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Psychology's magician

(Original article by Algis Valiunas at The Atlantic...)

"For Jung, the discoveries he made never lost the gleam of the uncanny. Where Freud shone a searchlight of austere rational understanding on the unconscious, Jung came to eschew the very notion of understanding, indeed the very word: the adept knew wondrous things without understanding them. Such knowledge bypassed the conventional mental circuitry and went straight to — where exactly? Jung couldn’t say; perhaps no one could. These matters remained enveloped in a haze of mystery.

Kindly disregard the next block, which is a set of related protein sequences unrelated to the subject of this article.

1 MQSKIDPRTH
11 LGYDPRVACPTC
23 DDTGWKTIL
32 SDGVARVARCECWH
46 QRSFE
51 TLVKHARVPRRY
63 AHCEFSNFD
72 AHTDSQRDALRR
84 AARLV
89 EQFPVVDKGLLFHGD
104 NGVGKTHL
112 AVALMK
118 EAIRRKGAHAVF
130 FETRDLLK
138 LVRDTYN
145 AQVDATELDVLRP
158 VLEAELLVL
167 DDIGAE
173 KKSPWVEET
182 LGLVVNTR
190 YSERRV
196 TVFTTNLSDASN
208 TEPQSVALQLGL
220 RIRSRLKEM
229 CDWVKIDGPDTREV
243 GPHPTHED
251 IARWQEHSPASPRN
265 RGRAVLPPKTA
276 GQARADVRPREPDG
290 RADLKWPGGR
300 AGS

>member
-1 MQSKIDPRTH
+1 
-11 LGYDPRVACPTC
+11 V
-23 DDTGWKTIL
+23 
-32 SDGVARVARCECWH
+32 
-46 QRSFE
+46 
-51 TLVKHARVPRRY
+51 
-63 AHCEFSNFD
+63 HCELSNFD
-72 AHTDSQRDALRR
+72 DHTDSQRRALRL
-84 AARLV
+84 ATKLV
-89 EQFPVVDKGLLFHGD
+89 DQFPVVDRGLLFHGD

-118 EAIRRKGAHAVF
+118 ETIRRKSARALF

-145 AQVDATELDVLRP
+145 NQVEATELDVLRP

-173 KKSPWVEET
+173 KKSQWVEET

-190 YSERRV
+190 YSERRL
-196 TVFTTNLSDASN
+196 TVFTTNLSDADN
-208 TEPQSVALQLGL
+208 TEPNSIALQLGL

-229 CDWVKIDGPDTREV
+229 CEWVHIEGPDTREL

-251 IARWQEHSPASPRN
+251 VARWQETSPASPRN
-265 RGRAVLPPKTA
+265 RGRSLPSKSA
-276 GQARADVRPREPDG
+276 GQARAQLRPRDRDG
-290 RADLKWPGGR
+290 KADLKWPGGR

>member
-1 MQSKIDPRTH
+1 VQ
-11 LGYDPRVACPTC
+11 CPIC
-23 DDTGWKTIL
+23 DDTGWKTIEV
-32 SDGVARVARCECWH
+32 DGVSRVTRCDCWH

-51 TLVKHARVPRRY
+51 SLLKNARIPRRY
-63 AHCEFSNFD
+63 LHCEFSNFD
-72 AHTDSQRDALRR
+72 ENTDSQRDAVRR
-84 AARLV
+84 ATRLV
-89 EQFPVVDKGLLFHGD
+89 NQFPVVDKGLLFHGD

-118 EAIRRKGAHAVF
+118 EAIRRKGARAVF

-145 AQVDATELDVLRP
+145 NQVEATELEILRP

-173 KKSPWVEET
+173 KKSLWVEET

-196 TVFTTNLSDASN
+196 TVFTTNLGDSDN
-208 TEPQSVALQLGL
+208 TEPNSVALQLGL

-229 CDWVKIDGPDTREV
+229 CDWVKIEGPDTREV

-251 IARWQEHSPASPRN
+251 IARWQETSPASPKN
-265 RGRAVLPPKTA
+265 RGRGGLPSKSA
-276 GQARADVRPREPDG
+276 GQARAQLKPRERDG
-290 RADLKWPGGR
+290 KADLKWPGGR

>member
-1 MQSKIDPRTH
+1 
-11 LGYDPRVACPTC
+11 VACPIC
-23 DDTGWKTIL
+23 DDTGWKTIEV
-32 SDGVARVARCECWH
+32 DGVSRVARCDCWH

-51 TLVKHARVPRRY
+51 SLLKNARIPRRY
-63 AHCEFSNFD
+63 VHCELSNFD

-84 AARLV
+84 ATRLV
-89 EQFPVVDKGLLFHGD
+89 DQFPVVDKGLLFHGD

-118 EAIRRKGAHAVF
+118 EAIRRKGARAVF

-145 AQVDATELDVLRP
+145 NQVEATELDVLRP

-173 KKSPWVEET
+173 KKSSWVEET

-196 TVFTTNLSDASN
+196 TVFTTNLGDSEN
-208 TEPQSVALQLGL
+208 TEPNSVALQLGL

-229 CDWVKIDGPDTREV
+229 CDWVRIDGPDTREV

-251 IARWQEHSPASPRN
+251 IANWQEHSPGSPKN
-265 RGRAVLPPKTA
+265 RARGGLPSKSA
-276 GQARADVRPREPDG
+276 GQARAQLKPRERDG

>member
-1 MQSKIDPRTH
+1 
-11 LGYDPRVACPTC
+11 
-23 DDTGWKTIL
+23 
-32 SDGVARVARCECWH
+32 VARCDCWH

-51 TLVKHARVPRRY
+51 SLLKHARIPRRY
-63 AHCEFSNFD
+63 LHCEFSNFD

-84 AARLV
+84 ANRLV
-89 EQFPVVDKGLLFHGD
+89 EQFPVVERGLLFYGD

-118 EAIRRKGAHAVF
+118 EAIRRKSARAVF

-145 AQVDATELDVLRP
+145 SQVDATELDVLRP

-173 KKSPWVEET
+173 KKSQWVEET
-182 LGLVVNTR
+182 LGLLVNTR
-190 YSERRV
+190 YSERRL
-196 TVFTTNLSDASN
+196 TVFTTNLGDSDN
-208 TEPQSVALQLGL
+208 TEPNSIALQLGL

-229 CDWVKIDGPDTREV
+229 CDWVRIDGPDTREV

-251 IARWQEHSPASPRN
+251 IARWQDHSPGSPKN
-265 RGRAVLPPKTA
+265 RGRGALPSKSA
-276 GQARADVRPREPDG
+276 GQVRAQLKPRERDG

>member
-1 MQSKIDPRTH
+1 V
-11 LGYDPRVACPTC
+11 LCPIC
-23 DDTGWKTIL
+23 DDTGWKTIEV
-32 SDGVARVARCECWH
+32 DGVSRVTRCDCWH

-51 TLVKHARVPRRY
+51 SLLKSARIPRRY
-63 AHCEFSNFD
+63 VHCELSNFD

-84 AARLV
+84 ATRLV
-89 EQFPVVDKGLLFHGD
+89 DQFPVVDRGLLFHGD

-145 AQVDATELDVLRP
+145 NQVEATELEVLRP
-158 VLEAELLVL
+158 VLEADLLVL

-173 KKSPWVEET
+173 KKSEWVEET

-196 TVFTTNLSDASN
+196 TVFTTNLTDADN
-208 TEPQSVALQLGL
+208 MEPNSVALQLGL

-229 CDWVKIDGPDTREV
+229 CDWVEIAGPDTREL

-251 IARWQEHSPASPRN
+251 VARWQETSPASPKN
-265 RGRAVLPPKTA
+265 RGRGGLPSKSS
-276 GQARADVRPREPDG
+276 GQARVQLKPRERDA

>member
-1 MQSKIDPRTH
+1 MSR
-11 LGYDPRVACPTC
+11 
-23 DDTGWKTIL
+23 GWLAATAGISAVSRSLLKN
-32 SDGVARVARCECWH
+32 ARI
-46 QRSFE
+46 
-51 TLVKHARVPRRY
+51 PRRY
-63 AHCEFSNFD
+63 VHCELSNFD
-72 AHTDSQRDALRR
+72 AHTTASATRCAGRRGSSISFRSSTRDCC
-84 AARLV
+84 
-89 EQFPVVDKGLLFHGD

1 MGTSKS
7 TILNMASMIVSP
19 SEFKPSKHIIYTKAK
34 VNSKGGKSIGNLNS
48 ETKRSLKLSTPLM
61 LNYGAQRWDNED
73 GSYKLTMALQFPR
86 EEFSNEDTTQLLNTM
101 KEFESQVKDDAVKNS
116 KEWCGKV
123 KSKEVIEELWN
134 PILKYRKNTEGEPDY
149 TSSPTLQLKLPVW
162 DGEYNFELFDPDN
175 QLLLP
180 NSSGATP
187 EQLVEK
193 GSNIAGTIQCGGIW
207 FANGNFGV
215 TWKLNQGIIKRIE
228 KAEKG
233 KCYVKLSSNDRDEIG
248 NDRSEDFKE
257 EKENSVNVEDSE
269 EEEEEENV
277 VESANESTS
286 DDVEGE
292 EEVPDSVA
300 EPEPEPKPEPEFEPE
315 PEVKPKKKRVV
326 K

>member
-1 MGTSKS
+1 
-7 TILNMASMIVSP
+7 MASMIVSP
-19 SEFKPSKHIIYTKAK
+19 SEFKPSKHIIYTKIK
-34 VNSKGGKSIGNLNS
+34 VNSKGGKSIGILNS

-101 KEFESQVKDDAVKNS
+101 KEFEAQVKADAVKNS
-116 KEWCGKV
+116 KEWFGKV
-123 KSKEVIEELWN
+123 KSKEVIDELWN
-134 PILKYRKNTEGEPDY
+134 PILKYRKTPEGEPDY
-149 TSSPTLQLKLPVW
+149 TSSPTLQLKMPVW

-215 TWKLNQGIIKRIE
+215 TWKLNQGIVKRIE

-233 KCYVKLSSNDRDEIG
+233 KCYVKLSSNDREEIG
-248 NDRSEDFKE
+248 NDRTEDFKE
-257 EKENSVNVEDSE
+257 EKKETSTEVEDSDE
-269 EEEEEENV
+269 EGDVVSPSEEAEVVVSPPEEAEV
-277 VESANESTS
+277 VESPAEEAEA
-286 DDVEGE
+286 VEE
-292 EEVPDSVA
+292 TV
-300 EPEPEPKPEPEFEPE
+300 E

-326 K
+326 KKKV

Freud had it much easier: his dogmatic lifelong atheism foreclosed the ultimate questions and allowed him perfect clarity in his limited range of sight. But Jung never slackened in his pursuit of the ultimate — both ultimate good and ultimate evil, which he tended to find inseparable. He was frequently off in the empyrean or down in the bowels of hell, consorting with gods and demons as ordinary men do with family and friends. Few persons conducted such conversations, and most of them were inmates of lunatic asylums. For a time the thought that he might be insane terrified him. The fear dissipated, however, as he became convinced that his visions were genuinely revelatory and belonged to the primordial psychic reality that all men have in common: the collective unconscious, he called it. Poets and such may get away with beliefs like these, for their madness is pretty well taken for granted, but it was a most unorthodox way for an esteemed psychiatrist to think..."


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